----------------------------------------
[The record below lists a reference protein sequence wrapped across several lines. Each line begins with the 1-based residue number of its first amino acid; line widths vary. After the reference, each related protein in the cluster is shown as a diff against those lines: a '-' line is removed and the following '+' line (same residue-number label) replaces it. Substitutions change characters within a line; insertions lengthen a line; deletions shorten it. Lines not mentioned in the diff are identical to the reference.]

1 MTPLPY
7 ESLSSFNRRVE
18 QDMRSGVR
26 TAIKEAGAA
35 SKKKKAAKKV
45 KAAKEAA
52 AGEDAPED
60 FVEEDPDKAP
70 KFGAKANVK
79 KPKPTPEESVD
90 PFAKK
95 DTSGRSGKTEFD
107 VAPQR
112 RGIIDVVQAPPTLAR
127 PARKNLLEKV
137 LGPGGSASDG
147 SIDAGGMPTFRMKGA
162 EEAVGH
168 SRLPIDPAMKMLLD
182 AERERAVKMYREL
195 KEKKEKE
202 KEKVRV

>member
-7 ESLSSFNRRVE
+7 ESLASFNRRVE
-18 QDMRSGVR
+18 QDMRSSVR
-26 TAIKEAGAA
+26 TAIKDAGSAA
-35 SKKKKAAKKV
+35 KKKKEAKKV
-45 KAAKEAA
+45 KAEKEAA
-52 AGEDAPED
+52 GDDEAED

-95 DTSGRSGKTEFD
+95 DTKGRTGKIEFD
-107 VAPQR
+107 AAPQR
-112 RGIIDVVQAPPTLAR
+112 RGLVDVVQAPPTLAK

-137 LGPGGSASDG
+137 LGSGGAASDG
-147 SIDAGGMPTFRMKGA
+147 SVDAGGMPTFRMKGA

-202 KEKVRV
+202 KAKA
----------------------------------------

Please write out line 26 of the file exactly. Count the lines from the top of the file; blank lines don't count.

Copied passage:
+7 ESLASFNRRVE